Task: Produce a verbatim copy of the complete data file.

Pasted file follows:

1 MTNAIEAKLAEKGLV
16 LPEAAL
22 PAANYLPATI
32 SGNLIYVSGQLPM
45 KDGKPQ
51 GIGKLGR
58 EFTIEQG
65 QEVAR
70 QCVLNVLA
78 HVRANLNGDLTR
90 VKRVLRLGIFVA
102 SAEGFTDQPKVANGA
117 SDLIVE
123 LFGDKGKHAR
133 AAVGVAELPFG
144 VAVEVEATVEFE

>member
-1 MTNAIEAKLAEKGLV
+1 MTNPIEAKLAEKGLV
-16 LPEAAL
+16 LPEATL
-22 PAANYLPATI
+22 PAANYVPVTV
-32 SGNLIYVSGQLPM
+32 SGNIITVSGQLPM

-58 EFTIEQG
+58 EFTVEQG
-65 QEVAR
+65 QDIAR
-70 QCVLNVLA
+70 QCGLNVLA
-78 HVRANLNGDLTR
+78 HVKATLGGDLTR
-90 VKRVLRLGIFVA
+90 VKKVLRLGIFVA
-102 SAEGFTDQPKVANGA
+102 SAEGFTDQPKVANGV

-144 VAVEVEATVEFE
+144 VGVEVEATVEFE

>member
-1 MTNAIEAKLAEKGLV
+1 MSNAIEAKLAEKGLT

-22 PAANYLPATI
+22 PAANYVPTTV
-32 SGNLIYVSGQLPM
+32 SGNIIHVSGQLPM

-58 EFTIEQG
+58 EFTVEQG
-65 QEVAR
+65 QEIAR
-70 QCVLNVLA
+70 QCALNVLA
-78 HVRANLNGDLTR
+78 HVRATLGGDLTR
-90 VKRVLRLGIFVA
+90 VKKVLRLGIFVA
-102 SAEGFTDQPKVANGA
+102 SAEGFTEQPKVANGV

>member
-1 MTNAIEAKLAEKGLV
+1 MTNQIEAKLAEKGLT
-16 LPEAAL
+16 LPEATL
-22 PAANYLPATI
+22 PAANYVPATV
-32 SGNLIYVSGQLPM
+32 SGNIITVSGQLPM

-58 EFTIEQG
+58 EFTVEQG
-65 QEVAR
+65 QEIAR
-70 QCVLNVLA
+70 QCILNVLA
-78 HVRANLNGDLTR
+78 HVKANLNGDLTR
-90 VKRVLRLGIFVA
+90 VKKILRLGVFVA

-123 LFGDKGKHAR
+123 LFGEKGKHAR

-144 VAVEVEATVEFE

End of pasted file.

1 MTNAIEAKLAEKGLV
16 LPEAAL
22 PAANYLPATI
32 SGNLIYVSGQLPM
45 KDGKPQ
51 GIGKLGR
58 EFTIEQG
65 QEVAR
70 QCVLNVLA
78 HVRANLNGDLTR
90 VKRVLRLGIFVA
102 SAEGFTDQPKVANGA
117 SDLIVE
123 LFGDKGKHAR
133 AAVGVAELPFG
144 VAVEVEATVEFE

>member
-1 MTNAIEAKLAEKGLV
+1 MTNPIEAKLAEKGLV
-16 LPEAAL
+16 LPEATL
-22 PAANYLPATI
+22 PAANYVPVTV
-32 SGNLIYVSGQLPM
+32 SGNIITVSGQLPM

-58 EFTIEQG
+58 EFTVEQG
-65 QEVAR
+65 QDIAR
-70 QCVLNVLA
+70 QCGLNVLA
-78 HVRANLNGDLTR
+78 HVKATLGGDLTR
-90 VKRVLRLGIFVA
+90 VKKVLRLGIFVA
-102 SAEGFTDQPKVANGA
+102 SAEGFTDQPKVANGV

-144 VAVEVEATVEFE
+144 VGVEVEATVEFE

>member
-1 MTNAIEAKLAEKGLV
+1 MSNAIEAKLAEKGLT

-22 PAANYLPATI
+22 PAANYVPTTV
-32 SGNLIYVSGQLPM
+32 SGNIIHVSGQLPM

-58 EFTIEQG
+58 EFTVEQG
-65 QEVAR
+65 QEIAR
-70 QCVLNVLA
+70 QCALNVLA
-78 HVRANLNGDLTR
+78 HVRATLGGDLTR
-90 VKRVLRLGIFVA
+90 VKKVLRLGIFVA
-102 SAEGFTDQPKVANGA
+102 SAEGFTEQPKVANGV

>member
-1 MTNAIEAKLAEKGLV
+1 MTNQIEAKLAEKGLT
-16 LPEAAL
+16 LPEATL
-22 PAANYLPATI
+22 PAANYVPATV
-32 SGNLIYVSGQLPM
+32 SGNIITVSGQLPM

-58 EFTIEQG
+58 EFTVEQG
-65 QEVAR
+65 QEIAR
-70 QCVLNVLA
+70 QCILNVLA
-78 HVRANLNGDLTR
+78 HVKANLNGDLTR
-90 VKRVLRLGIFVA
+90 VKKILRLGVFVA

-123 LFGDKGKHAR
+123 LFGEKGKHAR

-144 VAVEVEATVEFE